What has limestone ever done for us?

It is strange that in an article condemning the so called “destructive impact of concrete”, the Guardian choses to illustrate it with the image of a limestone quarry rather than a cement factory or a concrete plant.

Is it because the modern production facilities do not present the negative image they are looking for?

Hope cement works

I mean apart from being a key ingredient in cement and the building blocks of many outstanding structures, why do we create this dust and scar the landscape?

According to the great (but not infallible) source, Wikipedia, limestone also has the following uses:

  • It is the raw material for the manufacture of quicklime (calcium oxide) and slaked lime (calcium hydroxide).
  • Pulverized limestone is used as a soil conditioner to neutralize acidic soils (agricultural lime).
  • It is the raw material for the manufacture of quicklime (calcium oxide) and slaked lime (calcium hydroxide).
  • Pulverized limestone is used as a soil conditioner to neutralize acidic soils (agricultural lime).
  • As a reagent in flue-gas desulfurization (it reacts with sulfur dioxide for air pollution control).
  • Glass making, in some circumstances, uses limestone.
  • It is added to toothpaste, paper, plastics, paint, tiles, and other materials as both white pigment and a cheap filler.
  • It can suppress methane explosions in underground coal mines.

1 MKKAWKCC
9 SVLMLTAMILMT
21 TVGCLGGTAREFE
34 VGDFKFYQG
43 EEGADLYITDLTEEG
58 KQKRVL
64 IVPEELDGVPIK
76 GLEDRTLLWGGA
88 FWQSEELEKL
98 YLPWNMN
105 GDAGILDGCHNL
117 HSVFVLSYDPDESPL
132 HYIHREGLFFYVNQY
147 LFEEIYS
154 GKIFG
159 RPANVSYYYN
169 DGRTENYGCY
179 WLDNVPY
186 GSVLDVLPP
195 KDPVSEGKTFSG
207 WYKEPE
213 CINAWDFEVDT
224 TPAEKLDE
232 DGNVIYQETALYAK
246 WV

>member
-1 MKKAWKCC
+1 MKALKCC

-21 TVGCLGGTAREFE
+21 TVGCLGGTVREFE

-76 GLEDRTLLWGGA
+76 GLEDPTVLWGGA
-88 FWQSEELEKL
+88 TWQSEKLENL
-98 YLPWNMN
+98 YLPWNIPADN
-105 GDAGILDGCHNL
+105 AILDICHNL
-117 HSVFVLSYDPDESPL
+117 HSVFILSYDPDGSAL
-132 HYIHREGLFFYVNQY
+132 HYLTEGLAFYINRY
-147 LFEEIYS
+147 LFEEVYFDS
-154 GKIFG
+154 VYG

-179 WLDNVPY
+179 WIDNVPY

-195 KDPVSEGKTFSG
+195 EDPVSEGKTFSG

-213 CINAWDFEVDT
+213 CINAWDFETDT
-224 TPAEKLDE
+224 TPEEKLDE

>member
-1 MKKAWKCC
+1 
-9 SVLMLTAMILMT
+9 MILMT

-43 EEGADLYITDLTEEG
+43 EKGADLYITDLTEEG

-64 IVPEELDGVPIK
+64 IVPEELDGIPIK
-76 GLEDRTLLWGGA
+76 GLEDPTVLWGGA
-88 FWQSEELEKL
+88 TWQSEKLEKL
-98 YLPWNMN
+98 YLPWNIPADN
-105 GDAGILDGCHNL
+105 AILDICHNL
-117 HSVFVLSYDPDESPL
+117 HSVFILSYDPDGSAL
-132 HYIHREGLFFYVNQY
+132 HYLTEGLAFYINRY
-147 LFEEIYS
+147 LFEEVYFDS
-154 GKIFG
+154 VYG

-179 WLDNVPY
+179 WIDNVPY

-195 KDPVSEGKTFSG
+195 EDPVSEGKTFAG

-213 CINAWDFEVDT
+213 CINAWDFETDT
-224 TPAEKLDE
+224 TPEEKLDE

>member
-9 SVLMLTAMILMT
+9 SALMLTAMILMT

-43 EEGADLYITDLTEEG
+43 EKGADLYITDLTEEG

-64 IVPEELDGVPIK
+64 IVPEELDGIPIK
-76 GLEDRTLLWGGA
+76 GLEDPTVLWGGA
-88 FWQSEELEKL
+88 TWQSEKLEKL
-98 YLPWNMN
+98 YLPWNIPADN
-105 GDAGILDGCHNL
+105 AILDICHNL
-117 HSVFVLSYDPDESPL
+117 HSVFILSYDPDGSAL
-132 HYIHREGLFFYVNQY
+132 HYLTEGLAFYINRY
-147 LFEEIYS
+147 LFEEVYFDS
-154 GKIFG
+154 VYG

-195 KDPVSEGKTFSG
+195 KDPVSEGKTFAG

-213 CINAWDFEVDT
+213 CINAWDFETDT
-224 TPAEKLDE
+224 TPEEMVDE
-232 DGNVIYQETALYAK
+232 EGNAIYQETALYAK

• Purified, it is added to bread and cereals as a source of calcium.
  • Calcium levels in livestock feed are supplemented with it
  • It can be used for remineralizing and increasing the alkalinity of purified water to prevent pipe corrosion and to restore essential nutrient levels.
  • Used in blast furnaces, limestone binds with silica and other impurities to remove them from the iron.
  • It is used in sculptures because of its suitability for carving.

I am sure you could come up with a lot more.

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How do I sleep at night?

That was the question asked of me by a colleague, followed by a clicking sound as his tongue was extracted from his cheek, where it had been firmly planted. He had just read the Guardian article “Concrete – the most destructive material on earth”. The piece was a literary assault on the ubiquitous construction material written with such venom (even by the standard of that newspaper, which often has a very myopic view of the world) that had it been written about an individual rather than a defenceless material, libel lawyers around the land would be rubbing their hands in anticipation of the fat fees they would earn.